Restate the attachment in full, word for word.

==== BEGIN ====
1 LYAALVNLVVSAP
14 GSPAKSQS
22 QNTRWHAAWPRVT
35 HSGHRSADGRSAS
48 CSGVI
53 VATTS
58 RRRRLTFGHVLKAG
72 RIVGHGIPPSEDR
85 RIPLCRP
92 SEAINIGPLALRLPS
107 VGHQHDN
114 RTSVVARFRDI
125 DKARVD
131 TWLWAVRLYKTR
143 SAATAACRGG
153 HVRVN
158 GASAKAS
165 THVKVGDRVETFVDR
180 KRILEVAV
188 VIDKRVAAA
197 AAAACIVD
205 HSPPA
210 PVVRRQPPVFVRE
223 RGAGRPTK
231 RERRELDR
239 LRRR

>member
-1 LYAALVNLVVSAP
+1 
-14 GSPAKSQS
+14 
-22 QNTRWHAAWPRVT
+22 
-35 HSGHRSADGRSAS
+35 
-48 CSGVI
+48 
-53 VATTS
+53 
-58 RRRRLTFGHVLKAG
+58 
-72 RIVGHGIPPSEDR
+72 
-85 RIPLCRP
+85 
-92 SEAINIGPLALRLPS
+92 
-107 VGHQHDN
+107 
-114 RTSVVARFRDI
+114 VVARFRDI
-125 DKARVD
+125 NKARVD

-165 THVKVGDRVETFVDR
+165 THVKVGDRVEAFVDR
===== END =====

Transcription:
1 LYAALVNLVVSAP
14 GSPAKSQS
22 QNTRWHAAWPRVT
35 HSGHRSADGRSAS
48 CSGVI
53 VATTS
58 RRRRLTFGHVLKAG
72 RIVGHGIPPSEDR
85 RIPLCRP
92 SEAINIGPLALRLPS
107 VGHQHDN
114 RTSVVARFRDI
125 DKARVD
131 TWLWAVRLYKTR
143 SAATAACRGG
153 HVRVN
158 GASAKAS
165 THVKVGDRVETFVDR
180 KRILEVAV
188 VIDKRVAAA
197 AAAACIVD
205 HSPPA
210 PVVRRQPPVFVRE
223 RGAGRPTK
231 RERRELDR
239 LRRR

>member
-1 LYAALVNLVVSAP
+1 
-14 GSPAKSQS
+14 
-22 QNTRWHAAWPRVT
+22 
-35 HSGHRSADGRSAS
+35 
-48 CSGVI
+48 
-53 VATTS
+53 
-58 RRRRLTFGHVLKAG
+58 
-72 RIVGHGIPPSEDR
+72 
-85 RIPLCRP
+85 
-92 SEAINIGPLALRLPS
+92 
-107 VGHQHDN
+107 
-114 RTSVVARFRDI
+114 VVARFRDI
-125 DKARVD
+125 NKARVD

-165 THVKVGDRVETFVDR
+165 THVKVGDRVEAFVDR